One of the persistent problems with the Phantom was that it tended to leave a rather prominent trail of sooty black smoke behind it, making it more readily visible to an enemy. In order to correct this problem, the F-4S was fitted with smokeless J79-GE-10B engines with low smoke combustors and low-energy ignition. This same engine was also fitted to some F-4Js.

Low-voltage formation lights were fitted to the sides of the nose, mid-fuselage, and tailfin, and staggered cooling ports were fitted near the nose wheel well.

The first F-4S modification (F-4J BuNo 158360) took off on its maiden flight on July 22, 1977. The first F-4S delivered with leading edge slats from the start was 155899, which first appeared in November of 1979.

First to get the F-4S was VMFA-451, which began to receive unslatted planes in June of 1978. The following Marine Corps units operated the F-4S: VMFA-112, VMFA-115, VMFA-111, VMFA-134, VMFA-212, VMFA-232, VMFA-235, VMFA-251, VMFA-312, VMFA-321, VMFA-333, VMFA-451, and VMFAT-101.

The first Navy squadron to receive the F-4S was VF-21, based at NAS Miramar in California, which began to receive its planes in December 1979. The following Navy units eventually received F-4Ss: Atlantic Fleet: VF-74, VF-171 Pacific Fleet: VF-21, VF-121, VF-151, VF-154, VF-161 Naval Reserve: VF-201, VF-202, VF-301, VF-302. Air Development: VX-4.


By the end of American involvement in the Southeast Asia War, the Phantom was already beginning to be supplemented by the Grumman F-14 Tomcat in deployable squadrons aboard the larger carriers. All throughout the remainder of the 1970s and into the early 1980s, the Navy progressively replaced its F-4Ss with later equipment in most deployable carrier-based squadrons. The exceptions were six squadrons which were assigned to the older and smaller USS Midway (CVA-41), Franklin D. Roosevelt (CVA-42), and *Coral Sea* (CVA-43), which were reequipped with F-4Ns and F-4Ss and soldiered on with these planes for a few more years. However, by 1986, all of the Phantoms serving with the Atlantic and Pacific Fleets were gone, the last carrier launch of an F-4S having taken place on March 24, 1986 when F-4Ss from VF-151 and VF-161 were launched from the USS Midway for the last time. No Phantoms served aboard Navy aircraft carriers after that time.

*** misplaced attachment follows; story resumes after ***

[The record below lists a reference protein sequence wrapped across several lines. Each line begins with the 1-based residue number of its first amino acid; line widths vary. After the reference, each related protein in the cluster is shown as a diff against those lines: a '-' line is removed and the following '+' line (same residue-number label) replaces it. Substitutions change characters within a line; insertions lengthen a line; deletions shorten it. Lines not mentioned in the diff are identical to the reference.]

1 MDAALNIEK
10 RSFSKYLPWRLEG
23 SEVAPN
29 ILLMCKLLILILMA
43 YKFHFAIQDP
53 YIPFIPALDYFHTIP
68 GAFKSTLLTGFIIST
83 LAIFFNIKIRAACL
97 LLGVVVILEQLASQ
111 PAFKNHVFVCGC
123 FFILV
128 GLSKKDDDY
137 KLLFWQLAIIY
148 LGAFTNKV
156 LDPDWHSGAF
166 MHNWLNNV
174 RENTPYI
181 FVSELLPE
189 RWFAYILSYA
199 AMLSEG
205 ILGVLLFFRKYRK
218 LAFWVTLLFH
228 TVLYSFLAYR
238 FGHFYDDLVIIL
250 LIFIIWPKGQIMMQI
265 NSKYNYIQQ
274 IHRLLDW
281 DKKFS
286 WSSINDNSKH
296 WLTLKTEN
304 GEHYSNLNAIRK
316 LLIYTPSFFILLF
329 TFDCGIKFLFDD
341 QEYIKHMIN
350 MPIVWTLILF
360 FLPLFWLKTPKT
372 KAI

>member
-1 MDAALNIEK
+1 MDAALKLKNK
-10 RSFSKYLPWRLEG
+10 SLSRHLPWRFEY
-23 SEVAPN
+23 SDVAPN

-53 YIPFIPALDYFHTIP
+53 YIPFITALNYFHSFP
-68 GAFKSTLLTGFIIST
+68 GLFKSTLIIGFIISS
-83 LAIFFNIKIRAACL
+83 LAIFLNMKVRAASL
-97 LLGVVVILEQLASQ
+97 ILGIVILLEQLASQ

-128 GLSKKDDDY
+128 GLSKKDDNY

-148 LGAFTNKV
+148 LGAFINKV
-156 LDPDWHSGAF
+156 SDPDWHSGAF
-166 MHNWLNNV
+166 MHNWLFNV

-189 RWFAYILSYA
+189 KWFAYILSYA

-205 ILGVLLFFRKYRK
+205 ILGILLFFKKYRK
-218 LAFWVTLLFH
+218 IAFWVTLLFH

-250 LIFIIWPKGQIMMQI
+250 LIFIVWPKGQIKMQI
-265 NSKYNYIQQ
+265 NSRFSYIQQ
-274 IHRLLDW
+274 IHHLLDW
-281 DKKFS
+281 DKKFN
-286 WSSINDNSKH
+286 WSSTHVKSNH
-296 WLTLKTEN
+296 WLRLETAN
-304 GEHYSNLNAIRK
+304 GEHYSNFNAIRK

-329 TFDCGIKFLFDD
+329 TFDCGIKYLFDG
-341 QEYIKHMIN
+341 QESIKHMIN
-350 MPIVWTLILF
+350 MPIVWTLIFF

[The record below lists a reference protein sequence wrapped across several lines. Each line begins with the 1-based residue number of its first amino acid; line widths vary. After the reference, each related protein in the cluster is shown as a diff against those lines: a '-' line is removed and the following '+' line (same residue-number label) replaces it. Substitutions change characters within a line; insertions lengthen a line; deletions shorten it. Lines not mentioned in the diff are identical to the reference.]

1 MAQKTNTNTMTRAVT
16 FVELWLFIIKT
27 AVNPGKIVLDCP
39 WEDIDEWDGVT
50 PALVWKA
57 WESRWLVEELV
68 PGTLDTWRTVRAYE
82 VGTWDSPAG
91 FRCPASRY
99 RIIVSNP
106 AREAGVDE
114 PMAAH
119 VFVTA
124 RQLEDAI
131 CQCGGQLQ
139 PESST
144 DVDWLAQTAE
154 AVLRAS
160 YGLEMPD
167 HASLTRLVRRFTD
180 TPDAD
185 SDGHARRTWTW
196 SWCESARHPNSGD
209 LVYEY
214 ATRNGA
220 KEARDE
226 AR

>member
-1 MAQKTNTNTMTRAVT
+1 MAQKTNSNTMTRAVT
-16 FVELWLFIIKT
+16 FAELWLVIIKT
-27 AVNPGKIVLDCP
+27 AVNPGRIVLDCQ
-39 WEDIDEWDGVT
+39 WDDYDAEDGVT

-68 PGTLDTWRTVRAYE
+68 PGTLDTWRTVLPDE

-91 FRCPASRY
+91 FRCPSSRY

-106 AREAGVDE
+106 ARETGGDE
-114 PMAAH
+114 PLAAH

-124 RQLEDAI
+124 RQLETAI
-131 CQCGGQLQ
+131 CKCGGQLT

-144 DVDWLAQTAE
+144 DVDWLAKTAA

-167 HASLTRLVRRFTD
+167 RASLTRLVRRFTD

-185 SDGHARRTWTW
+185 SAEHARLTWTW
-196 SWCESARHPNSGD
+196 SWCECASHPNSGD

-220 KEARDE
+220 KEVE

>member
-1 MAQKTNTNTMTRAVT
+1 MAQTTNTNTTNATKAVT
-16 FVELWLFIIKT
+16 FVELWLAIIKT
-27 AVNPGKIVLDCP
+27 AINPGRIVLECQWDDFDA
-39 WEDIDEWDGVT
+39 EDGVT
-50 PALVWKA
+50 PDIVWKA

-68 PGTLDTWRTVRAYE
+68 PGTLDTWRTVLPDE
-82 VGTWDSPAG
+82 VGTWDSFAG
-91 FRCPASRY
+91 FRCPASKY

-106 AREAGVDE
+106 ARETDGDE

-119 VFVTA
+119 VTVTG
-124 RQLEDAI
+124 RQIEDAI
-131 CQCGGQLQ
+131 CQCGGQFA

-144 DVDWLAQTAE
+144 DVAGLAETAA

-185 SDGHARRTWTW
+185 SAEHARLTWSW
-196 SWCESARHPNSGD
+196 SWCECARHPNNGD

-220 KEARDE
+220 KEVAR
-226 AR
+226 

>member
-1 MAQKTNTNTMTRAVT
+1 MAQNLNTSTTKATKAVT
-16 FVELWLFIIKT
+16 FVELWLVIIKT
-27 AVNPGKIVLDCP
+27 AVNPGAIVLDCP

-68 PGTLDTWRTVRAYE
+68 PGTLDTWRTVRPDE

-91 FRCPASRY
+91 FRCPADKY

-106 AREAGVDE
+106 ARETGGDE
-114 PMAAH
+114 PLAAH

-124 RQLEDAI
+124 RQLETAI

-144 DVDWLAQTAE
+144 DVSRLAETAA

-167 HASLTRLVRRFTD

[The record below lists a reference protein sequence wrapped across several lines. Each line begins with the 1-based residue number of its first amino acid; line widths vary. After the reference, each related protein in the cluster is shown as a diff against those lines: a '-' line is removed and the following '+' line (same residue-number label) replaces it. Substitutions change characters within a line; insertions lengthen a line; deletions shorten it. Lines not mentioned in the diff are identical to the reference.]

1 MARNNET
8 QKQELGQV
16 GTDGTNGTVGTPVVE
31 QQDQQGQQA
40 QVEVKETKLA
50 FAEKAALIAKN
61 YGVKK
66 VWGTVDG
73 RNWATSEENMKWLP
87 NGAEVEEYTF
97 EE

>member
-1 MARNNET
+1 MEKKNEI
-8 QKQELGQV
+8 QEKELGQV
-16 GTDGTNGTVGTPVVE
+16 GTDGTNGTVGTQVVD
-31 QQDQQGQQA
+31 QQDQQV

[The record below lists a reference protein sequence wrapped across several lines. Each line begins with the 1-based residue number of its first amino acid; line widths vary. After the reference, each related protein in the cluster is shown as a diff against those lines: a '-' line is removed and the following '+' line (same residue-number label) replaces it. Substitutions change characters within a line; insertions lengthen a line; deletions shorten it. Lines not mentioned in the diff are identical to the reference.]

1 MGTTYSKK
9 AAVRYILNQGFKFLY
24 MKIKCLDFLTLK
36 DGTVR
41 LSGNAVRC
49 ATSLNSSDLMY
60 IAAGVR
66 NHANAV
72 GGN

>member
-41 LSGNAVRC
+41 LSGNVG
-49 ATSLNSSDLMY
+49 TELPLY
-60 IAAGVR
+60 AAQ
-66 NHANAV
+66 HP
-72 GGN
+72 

After 1986, F-4Ss served exclusively with shore-based Naval reserve units. However, this service was rather brief. The last F-4S was retired by VF-202 from NAS Dallas on May 14, 1987 (BuNol 155560), becoming the Navy's last tactical Phantom II. VF-202 later reequipped with F-14A Tomcats. By mid-1992, the only Phantoms remaining in Navy service were those assigned to the Naval Air Warfare Center for operations from NAS China Lake and NAS Point Mugu in California.

In the late 1980s, Marine Corps units began to phase out its F-4Ss in favor of F/A-18As. In January of 1992, VMFA-112 retired the last F-4S from the US Sea Service inventory. They completed their transition to the F/A-18A shortly thereafter. This was the last Marine Corps unit to operate the Phantom, and was, incidentally, also the last naval aviation Phantom to serve on active duty, apart from drones.

At least one F-4S (158358) was converted into a drone configuration under the designation QF-4S.

Serials of F-4Js converted to F-4S: